Tribal fighters in Yemen have taken over government buildings in the capital, Sanaa, including the headquarters of the ruling party, sources tell Al Jazeera.

Fighters were also said to be surrounding the building of the interior ministry, our correspondents reported on Tuesday.

"[The buildings are] very close to the house of the [Hashed] tribal leader [Sadiq al-Ahmar] that was almost damaged by the shelling of the last few days," Mohamed al-Qadhi, the correspondent for the Abu Dhabi newspaper The National, told Al Jazeera.

"People of the tribal leader have said they control it but we are getting reports that it was taken by another military brigade, and they said they will prevent fighters from attacking the house of al-Ahmar from this building."

At least 320 people have been killed in fighting in Yemen since protests calling for Ali Abdullah Saleh, the president, to end his 33-year rule started about four months ago, inspired by the popular uprisings that ended the reign of the long-standing rulers of Tunisia and Egypt.

Street clashes

On the second day of continuing street clashes between Saleh's security forces and Hashed tribesmen, hundreds of explosions were heard, several people killed and dozens injured in Sanaa on Tuesday.

The most intense fighting was in the Hasaba district, close to al-Ahmar's residence.

 

"There have been heavy clashes and confrontations. It is the most severe and the most clashes that have taken place in Sanaa since the two sides started clashing with one another," al-Qadhi, the Sanaa-based journalist, said.

"The tribal leader's supporters are concerned more with the places used to launch attacks on al-Ahmar and his supporters. So I think they are expanding their contol over several government builidngs."

A tenuous truce declared a few days ago to end street fighting between the two groups broke down, with a government official on Tuesday saying "the ceasefire agreement has ended".

In another incident, security forces reportedly shot dead at least two anti-government protesters in Yemen's second-largest city, Taiz, on Tuesday, witnesses said.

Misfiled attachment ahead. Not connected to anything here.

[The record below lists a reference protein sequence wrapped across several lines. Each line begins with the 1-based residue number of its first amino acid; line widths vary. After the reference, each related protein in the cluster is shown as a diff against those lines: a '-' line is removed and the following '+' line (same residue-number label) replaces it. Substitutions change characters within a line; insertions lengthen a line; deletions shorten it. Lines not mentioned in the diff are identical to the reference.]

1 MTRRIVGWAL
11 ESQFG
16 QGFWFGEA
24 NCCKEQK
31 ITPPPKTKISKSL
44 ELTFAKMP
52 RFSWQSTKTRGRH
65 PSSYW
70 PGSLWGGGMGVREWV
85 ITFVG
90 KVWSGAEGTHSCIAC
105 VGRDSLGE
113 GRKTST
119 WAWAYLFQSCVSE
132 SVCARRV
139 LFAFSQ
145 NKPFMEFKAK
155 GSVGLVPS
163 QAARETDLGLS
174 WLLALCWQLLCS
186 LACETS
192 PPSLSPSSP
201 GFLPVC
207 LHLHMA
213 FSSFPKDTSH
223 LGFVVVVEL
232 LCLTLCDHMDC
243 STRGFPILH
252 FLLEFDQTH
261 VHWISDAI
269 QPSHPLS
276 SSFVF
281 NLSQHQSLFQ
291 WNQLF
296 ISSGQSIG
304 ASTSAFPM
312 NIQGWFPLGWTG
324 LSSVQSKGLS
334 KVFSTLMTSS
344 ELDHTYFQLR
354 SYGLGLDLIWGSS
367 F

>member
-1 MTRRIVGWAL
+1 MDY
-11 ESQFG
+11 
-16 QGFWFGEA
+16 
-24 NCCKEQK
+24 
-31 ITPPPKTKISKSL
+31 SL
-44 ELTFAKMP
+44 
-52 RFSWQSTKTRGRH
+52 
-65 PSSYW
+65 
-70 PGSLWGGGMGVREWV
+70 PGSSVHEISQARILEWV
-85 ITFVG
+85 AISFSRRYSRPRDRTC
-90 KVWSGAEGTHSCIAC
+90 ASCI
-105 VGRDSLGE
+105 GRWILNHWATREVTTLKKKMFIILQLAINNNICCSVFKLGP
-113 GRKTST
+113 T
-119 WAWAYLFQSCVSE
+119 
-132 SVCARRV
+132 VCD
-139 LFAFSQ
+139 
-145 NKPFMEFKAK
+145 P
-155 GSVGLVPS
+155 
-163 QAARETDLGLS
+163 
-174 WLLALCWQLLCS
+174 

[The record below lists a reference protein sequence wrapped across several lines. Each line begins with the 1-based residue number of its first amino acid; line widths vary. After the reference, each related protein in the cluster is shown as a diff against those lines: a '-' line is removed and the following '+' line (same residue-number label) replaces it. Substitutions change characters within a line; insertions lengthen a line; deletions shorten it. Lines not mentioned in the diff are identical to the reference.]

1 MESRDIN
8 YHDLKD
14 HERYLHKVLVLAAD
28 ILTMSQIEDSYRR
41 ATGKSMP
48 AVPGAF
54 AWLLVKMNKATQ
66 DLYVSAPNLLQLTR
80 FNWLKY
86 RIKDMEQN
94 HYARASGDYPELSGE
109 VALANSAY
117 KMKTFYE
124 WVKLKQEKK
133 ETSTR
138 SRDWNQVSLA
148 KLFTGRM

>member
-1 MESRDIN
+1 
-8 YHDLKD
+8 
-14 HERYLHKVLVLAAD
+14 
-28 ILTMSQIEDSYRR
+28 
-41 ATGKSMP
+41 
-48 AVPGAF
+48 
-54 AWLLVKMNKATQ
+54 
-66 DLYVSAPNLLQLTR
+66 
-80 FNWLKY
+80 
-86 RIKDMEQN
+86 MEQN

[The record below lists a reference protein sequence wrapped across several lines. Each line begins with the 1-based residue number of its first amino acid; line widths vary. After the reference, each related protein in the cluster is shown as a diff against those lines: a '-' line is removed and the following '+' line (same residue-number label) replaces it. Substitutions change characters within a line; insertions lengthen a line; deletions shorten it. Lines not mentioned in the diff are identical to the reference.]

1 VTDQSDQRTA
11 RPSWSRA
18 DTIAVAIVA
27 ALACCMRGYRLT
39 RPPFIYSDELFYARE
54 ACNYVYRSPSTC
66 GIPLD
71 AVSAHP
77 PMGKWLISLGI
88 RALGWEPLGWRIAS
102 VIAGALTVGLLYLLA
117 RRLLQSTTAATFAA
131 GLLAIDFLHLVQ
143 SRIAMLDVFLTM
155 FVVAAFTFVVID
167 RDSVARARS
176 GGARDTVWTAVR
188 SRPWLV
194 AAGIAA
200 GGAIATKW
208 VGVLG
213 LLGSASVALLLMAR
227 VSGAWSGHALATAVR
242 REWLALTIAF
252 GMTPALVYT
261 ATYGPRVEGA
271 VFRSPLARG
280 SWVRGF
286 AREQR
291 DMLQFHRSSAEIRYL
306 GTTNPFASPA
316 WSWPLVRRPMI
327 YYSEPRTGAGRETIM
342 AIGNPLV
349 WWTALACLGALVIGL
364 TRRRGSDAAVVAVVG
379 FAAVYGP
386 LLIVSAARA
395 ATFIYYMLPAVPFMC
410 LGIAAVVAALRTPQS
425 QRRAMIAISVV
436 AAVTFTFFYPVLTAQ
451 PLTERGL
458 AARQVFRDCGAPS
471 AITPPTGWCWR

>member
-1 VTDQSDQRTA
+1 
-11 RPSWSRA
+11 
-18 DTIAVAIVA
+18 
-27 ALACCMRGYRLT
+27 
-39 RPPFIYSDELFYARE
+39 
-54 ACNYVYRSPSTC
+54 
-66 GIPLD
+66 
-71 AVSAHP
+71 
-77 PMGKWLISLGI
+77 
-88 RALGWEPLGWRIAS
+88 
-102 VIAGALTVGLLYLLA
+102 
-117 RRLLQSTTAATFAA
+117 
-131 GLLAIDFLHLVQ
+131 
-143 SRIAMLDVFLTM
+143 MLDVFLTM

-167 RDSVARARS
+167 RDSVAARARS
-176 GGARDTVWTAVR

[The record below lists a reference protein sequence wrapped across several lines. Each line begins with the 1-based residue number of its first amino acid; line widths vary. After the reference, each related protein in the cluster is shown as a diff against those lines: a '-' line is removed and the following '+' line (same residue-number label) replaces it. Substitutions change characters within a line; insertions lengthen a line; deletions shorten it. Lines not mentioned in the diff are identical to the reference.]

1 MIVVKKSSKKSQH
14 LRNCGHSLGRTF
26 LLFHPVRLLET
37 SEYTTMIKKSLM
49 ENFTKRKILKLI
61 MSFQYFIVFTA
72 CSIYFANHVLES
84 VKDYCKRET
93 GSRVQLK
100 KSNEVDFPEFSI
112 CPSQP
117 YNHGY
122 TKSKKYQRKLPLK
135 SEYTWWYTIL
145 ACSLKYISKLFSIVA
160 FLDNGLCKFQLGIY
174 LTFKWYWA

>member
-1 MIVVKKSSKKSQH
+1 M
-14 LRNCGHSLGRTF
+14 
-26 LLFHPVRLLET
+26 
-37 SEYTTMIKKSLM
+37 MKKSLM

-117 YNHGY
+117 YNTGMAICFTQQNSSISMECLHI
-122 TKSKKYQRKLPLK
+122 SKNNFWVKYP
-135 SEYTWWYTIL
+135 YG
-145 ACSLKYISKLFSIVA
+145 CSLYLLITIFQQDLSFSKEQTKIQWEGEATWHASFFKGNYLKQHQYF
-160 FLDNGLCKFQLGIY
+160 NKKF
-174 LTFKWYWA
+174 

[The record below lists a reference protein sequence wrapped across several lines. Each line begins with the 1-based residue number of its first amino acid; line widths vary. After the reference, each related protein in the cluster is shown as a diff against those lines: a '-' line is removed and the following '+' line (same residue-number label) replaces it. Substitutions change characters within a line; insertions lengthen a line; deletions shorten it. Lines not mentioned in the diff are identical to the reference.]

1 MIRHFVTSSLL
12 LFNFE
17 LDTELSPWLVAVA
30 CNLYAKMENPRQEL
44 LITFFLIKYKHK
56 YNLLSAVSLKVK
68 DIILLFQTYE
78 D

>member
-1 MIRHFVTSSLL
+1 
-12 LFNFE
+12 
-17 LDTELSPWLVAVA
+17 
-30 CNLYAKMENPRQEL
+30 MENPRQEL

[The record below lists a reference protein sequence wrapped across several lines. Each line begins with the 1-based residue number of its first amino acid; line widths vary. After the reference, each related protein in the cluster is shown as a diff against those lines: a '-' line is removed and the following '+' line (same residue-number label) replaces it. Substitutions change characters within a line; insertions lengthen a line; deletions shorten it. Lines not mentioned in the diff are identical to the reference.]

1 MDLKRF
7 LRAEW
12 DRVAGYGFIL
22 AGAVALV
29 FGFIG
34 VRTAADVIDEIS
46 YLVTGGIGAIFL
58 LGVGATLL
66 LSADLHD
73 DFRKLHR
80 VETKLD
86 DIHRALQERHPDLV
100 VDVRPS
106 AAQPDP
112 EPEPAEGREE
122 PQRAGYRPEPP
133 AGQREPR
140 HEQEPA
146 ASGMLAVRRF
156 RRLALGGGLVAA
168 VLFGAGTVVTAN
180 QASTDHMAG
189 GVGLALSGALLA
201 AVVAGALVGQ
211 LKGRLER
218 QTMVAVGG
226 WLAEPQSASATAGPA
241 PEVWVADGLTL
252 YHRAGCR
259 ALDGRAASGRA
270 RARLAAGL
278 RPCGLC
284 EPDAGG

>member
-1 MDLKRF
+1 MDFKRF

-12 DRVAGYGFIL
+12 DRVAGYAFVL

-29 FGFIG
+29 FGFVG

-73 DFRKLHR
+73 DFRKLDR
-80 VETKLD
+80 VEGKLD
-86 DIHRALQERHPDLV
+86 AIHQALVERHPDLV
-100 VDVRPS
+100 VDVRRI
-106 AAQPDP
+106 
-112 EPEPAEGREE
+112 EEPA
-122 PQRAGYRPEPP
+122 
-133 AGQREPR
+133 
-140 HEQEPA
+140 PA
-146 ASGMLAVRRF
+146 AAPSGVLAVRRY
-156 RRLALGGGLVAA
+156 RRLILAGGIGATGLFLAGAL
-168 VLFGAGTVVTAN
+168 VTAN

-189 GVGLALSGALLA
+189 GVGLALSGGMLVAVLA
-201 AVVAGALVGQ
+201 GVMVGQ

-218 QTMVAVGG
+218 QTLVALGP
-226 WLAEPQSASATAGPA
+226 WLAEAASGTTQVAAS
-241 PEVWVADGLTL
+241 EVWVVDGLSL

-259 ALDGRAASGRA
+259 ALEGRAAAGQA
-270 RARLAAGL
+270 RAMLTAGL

They said that security forces were attempting to prevent anyone from gathering in the city, firing on those who tried to do so.

Medics confirmed that at least two people had been killed.

Flashpoint cities

Tuesday's deaths came after protesters said security forces smashed a four-month-long sit-in in Taiz on Monday, killing 21 protesters.

According to reports received by the UN, more than 50 protesters have been killed in Taiz since Sunday.

"The UN human rights office has received reports, which remain to be fully verified, that more than 50 people have been killed since Sunday in Taiz by Yemeni Army, Republican Guards and other government-affiliated elements," Navi Pillay, the UN human rights chief, said on Monday.

The violence in Sanaa and Taiz follows the killing of at least 30 people in air raids in the southern city of Zinjibar, which is now said to be controlled by fighters linked to al-Qaeda.

Monday's air attack appeared to be in response to the takeover of the city by 300 alleged al-Qaeda fighters and an overnight ambush that killed at least six Yemeni soldiers and injured dozens more who were travelling to the southern city.

"Civilians found a military car and an armoured vehicle. They were destroyed, and the bodies of six soldiers were found on the roadside," Ayman Mohamed Nasser, editor-in-chief of Attariq, Aden's main opposition paper, told the Reuters news agency by telephone.

Opposition leaders have accused Saleh of deliberately allowing Zinjibar, near a sea lane where about three million barrels of oil pass daily, to fall to al-Qaeda in a bid to show how chaotic Yemen would be without him.

The deal was aimed at stemming the growing chaos in Yemen, home to al-Qaeda fighters and neighbour to the world's biggest oil exporter, Saudi Arabia.

Source: Al Jazeera and agencies